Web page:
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Ann Radcliffe

Radcliffe, Ann née Ward, 1764—1823

Ann Ward was born in London on 9 July 1764, the daughter of William Ward (1737-1798), haberdasher, and Ann Ward, née Oates (1726-1800), of Chesterfield. In 1770, her family moved to Bath, where, after the failure of his haberdashery business, her father worked for his brother-in-law, the dissenter Thomas Bentley who was partner to Joseph Wedgwood in the pottery industry. In the 1770s, Ann Ward divided her time between Bath and Bentley’s residences in London, where she came into contact with writers including Elizabeth Montagu and Hester Piozzi.

On 15 January 1787, Ann Ward married William Radcliffe (1763-1830) at St. Michael’s Church, Bath. After abandoning law, William Radcliffe became a journalist and parliamentary reporter, associated principally with a radical newspaper, the Gazetteer and New Daily Advertiser, from 1790 to 1793, and the English Chronicle from 1796. Part of a radical dissenting community that valued intellectual achievement, Ann Radcliffe published her first ‘romance’, The Castles of Athlin and Dubayne in 1789, and her subsequent novels earned her renown and an increasing readership: A Sicilian Romance (1790), The Romance of the Forest (1791), and The Mysteries of Udolpho (1794).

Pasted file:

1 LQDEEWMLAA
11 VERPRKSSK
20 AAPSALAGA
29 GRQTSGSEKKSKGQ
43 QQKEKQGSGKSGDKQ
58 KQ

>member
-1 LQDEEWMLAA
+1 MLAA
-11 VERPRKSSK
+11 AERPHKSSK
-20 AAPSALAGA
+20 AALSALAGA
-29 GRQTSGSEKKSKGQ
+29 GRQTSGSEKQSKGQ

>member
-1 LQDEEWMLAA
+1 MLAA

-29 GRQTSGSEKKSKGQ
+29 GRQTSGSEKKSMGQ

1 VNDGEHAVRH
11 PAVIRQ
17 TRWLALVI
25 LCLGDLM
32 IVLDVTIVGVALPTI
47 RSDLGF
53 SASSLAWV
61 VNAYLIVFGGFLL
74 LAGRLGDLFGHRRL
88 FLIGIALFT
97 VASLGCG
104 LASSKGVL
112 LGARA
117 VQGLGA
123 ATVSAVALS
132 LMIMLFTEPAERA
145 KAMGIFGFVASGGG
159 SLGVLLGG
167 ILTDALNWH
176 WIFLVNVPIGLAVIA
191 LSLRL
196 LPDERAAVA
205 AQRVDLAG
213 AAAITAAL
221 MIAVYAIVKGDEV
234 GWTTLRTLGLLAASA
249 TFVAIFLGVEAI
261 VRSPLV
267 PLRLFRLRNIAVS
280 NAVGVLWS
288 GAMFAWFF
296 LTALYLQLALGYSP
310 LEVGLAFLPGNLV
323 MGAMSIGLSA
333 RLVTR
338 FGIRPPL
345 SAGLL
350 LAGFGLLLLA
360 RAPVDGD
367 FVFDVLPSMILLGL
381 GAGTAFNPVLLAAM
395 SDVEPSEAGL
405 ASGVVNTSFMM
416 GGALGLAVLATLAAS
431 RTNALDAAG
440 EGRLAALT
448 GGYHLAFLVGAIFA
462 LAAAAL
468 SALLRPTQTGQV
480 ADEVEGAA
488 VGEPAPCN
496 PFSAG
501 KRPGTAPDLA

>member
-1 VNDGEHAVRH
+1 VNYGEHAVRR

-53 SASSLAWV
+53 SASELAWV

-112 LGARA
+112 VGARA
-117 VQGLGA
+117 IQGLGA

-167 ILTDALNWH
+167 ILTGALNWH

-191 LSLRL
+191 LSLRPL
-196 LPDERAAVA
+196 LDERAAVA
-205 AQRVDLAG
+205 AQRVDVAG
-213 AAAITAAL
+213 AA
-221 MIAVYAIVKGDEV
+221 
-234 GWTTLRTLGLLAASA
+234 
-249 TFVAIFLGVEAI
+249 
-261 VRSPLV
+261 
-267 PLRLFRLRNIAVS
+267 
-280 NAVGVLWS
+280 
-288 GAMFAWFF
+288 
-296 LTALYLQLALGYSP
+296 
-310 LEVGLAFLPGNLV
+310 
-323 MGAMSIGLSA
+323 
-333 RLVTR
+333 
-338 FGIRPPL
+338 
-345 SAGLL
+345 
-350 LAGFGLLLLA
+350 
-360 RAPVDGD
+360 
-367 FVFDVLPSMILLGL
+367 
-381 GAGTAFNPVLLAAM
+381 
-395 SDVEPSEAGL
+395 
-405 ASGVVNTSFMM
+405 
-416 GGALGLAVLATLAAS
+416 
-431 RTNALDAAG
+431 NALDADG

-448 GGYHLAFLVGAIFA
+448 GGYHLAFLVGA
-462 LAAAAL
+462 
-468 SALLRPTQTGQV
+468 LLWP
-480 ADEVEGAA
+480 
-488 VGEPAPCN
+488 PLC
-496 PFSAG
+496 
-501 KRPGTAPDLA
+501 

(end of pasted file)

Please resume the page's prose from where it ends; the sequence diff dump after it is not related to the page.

In Summer 1794, Ann Radcliffe and her husband left England with the intention of journeying to Italy, but they were prevented from travelling past the Italian border as a result of inadequate passports (Wright 133). While her novel The Italian (1797) had to do without on-the-spot observations, she did write up her continental travels in her Journey Made in the Summer of 1794 (1795). In the preface, Radcliffe credits her husband’s contributions to reconstructing the journey on paper (he was known in his day for a prodigious memory) and in writing the political sections.

Besides The Italian, Radcliffe wrote only one further novel, Gaston de Blondeville (1826), which was published posthumously. The cause of her silence after the age of 33 was and is cause for much speculation. While she did not publish, she continued to write travel journals of her sojourns within Britain, especially trips to the South coast. She died on 7 February 1823 at her home in Pimlico, probably of a bronchial infection.

Sources:

Miles, Robert. ‘Radcliffe, Ann (1764–1823)’. ODNB.

‘Mrs. Ann Radcliffe’. Annual Biography and Obituary 8 (1824): 89-105.

Wright, Angela. ‘Inspiration, Toleration and Relocation in Ann Radcliffe’s A Journey Made in the Summer of 1794, Through Holland and the Western Frontier of Germany (1795)’. *Romantic Localities: Europe Writes Place. Ed. Christoph Bode and Jacqueline Labbe. London: Pickering & Chatto, 2010. 131-144.

Texts

Title Published
A Journey Made in the Summer of 1794 1795

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